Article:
Leaders of the Group of Eight (G8) industrialized nations, who are meeting here from today to Friday, will have two outreach sessions, one with five developing countries - Brazil, China, India, Mexico and South Africa - and the other with African countries.
Leaders from Algeria, Ethiopia, Egypt, Ghana, Nigeria and Senegal have been invited to the outreach session tomorrow morning with the G8 leaders, along with Alpha Oumar Konare, chairman of the Commission of the African Union, and UN Secretary-General Ban Ki-moon.
This will be the fourth time President Hu Jintao has been invited to attend the dialogue meeting, scheduled for tomorrow morning at Heiligendamm in eastern Germany.
In recent years, the G8, consisting of Britain, Canada, France, Germany, Italy, Japan, Russia and the United States, has strengthened relations with developing countries and invited such nations as China and India for dialogue on major international issues.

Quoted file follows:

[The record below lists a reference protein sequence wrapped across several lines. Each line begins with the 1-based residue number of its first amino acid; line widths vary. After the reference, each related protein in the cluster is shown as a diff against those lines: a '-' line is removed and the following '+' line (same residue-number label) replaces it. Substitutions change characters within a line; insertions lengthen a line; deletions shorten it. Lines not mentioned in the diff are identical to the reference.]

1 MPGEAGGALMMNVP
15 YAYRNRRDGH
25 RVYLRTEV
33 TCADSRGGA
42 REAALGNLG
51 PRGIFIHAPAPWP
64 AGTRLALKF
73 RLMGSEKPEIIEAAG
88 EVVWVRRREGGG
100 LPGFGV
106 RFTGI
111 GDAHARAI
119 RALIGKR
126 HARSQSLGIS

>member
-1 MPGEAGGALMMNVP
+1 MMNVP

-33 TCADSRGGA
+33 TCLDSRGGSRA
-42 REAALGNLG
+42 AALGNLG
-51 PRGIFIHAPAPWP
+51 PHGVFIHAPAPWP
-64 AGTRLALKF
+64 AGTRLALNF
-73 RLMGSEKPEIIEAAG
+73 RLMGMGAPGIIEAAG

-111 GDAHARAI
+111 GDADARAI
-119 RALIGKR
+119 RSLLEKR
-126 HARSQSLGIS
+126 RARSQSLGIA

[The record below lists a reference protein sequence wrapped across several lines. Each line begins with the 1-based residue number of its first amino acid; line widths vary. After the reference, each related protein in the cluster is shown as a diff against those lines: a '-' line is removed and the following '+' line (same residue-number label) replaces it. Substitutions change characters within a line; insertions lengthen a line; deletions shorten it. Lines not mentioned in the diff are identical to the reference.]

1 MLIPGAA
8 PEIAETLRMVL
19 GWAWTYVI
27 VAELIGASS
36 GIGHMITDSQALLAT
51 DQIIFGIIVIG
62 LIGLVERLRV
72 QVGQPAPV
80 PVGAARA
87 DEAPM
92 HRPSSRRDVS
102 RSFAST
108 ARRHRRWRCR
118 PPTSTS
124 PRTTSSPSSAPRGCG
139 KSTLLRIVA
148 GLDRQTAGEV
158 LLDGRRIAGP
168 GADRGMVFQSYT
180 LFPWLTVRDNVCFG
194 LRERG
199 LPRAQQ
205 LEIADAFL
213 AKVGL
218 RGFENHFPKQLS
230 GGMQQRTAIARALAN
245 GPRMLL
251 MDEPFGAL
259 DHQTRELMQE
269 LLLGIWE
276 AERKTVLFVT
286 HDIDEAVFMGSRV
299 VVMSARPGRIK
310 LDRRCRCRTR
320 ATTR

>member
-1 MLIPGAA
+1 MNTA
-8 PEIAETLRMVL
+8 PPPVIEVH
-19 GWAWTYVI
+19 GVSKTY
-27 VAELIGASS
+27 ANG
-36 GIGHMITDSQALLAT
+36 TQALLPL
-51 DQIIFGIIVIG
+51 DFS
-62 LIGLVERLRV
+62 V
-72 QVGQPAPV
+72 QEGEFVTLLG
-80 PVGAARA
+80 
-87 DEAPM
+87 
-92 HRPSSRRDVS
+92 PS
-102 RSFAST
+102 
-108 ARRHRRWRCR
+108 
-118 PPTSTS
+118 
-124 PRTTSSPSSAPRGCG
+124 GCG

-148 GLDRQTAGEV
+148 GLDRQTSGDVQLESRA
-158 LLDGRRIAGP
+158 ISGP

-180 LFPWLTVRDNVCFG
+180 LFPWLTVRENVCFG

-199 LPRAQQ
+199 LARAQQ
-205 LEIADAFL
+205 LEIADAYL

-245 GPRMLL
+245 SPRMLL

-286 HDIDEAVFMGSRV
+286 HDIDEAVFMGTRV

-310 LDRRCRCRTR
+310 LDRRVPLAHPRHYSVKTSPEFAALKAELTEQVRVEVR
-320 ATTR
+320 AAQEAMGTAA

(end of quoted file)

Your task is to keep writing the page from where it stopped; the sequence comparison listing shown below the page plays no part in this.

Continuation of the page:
At the 2003 G8 summit, held in Evian, France, leaders from China, Brazil, India, Malaysia, Mexico and Saudi Arabia, as well as five NEPAD (the New Partnership for Africa's Development) countries - Egypt, Senegal, Nigeria, Algeria and South Africa - attended the informal South-North dialogue meeting ahead of the G8 summit.
At the 2005 G8 summit in Gleneagles, Scotland, Britain invited leaders from five major developing countries (Brazil, China, India, Mexico and South Africa), and some African countries (Algeria, Ethiopia, Ghana, Nigeria, Senegal and Tanzania) to attend the dialogue meeting.
Leaders from the G8 and developing countries discussed the world economy, climate change and other major international issues.
Chinese President Hu delivered a speech at the meeting in which he made a four-point proposal on developing the global economy, implementing the UN Millennium Development Goals, deepening South-North dialogue and dealing with climate change.
(China Daily 06/07/2007 page2)